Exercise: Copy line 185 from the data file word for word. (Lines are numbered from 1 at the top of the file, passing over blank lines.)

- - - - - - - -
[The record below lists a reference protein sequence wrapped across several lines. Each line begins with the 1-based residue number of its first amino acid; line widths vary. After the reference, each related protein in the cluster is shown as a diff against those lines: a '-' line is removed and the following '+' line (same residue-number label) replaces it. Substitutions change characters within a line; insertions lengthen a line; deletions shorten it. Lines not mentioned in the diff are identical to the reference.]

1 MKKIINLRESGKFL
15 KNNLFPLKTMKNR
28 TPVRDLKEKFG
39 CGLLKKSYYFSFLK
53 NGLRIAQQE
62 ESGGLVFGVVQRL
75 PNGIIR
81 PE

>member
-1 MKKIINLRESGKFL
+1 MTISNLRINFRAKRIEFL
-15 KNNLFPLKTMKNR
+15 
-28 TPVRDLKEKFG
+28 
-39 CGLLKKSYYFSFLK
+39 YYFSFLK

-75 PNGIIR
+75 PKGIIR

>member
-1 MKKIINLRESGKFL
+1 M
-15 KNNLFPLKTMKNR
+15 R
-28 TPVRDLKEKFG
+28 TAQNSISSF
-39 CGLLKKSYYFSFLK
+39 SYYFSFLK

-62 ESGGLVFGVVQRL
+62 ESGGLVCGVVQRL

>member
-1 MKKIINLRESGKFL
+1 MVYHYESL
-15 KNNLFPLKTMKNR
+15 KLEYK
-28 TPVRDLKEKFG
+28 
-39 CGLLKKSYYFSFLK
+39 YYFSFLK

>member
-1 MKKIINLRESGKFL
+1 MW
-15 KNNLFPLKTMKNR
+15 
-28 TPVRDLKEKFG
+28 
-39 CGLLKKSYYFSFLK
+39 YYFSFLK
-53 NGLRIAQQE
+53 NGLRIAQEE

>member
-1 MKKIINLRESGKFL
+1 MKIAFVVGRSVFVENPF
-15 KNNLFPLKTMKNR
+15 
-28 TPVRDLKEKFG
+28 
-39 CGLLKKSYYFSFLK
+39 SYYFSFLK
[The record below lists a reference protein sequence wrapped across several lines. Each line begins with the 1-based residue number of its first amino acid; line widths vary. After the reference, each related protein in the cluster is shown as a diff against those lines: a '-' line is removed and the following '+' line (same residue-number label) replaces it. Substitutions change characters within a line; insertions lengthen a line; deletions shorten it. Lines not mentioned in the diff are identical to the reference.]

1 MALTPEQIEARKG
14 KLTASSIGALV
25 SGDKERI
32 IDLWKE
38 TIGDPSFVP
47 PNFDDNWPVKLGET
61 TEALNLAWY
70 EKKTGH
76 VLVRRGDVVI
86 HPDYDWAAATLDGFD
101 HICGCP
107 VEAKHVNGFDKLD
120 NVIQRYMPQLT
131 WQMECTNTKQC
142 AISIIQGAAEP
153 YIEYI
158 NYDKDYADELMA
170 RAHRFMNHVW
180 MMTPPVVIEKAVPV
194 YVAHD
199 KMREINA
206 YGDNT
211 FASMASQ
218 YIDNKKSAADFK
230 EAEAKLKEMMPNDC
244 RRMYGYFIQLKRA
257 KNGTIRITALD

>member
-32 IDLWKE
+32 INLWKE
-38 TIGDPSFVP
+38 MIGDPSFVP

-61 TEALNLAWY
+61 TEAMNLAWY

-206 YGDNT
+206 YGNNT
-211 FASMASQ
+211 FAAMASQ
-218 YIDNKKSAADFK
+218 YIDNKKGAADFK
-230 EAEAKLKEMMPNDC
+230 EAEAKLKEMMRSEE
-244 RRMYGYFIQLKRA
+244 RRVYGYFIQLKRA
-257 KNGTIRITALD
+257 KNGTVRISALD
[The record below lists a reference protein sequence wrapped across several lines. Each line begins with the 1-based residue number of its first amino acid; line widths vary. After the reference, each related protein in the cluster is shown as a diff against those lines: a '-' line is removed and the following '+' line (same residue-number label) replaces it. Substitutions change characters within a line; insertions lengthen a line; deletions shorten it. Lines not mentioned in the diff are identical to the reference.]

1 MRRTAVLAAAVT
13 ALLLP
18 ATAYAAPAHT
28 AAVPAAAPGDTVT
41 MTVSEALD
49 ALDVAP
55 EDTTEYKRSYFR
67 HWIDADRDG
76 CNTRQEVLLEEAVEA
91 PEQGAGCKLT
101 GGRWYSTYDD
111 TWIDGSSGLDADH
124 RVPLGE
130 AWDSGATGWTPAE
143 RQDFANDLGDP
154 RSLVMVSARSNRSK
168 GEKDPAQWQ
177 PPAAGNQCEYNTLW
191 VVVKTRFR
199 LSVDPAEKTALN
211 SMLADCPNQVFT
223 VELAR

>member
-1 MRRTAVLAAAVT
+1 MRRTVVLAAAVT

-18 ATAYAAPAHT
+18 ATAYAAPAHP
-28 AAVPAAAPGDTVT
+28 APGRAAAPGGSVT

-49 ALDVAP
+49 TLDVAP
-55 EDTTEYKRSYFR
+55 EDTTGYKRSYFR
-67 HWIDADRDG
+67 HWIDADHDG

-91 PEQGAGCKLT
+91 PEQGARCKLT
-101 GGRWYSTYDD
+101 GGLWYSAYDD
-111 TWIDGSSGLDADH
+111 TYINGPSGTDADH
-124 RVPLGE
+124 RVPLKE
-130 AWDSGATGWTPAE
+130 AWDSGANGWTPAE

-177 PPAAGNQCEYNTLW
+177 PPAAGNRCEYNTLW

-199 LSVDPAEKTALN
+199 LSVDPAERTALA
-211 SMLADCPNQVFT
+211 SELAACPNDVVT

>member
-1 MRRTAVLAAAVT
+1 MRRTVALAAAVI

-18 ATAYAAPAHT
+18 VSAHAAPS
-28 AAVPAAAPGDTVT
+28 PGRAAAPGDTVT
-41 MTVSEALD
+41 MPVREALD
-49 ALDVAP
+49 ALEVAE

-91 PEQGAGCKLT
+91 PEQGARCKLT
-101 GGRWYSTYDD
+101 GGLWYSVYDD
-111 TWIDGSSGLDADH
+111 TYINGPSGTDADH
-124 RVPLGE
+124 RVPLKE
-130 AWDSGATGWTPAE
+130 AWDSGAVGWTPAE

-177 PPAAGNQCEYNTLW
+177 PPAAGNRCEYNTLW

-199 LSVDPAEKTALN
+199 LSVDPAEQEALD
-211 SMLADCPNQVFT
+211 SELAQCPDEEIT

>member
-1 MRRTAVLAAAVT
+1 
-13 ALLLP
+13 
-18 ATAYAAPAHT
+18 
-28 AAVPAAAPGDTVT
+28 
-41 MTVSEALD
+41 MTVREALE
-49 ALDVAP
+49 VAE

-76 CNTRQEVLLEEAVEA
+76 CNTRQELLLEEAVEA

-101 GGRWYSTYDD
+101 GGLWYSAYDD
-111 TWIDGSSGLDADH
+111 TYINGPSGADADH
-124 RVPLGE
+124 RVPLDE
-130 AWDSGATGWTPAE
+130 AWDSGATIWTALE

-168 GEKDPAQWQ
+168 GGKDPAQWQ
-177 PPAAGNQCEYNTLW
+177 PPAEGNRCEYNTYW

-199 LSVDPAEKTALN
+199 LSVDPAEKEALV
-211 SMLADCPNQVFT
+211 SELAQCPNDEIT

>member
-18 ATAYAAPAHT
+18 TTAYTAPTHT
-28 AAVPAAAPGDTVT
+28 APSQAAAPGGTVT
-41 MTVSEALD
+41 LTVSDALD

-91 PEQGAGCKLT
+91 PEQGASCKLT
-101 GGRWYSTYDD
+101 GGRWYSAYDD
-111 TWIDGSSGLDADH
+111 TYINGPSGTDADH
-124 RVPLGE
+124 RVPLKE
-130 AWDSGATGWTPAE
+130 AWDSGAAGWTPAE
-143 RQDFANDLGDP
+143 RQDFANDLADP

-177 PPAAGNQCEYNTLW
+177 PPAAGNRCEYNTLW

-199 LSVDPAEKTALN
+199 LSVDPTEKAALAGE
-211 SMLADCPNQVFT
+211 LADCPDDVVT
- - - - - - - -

-211 SMLADCPNQVFT